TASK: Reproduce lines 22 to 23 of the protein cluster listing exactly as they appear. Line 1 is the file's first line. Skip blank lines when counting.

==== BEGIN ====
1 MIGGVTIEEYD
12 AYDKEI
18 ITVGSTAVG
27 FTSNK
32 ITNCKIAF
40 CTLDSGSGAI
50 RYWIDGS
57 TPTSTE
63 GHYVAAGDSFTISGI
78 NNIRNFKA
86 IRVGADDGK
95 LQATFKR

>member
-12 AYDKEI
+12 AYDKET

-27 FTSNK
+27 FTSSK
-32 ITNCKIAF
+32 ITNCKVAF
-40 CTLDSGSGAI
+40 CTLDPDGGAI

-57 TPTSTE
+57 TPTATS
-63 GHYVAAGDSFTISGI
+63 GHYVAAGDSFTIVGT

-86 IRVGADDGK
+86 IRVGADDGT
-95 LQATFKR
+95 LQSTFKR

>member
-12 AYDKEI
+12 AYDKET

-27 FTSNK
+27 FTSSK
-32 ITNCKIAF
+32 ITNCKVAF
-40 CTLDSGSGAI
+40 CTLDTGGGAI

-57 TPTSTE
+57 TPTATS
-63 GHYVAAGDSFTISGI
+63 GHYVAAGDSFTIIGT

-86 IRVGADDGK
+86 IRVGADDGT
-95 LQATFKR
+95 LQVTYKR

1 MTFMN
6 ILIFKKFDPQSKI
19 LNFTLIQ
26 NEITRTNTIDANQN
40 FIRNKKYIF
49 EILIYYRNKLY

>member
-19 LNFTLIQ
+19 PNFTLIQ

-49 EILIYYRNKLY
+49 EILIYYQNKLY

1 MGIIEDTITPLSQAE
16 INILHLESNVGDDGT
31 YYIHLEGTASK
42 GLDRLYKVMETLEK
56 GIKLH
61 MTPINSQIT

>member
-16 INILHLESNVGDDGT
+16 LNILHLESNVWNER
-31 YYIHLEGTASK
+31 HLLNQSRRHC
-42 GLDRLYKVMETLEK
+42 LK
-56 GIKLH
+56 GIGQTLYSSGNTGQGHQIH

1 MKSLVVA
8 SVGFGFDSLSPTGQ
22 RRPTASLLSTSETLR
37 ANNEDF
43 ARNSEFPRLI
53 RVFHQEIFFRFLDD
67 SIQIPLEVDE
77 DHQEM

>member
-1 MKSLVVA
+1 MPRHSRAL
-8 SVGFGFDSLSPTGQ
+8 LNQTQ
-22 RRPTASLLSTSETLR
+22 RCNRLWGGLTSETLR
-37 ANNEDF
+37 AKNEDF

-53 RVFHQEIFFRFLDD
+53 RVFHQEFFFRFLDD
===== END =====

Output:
-57 TPTSTE
+57 TPTATS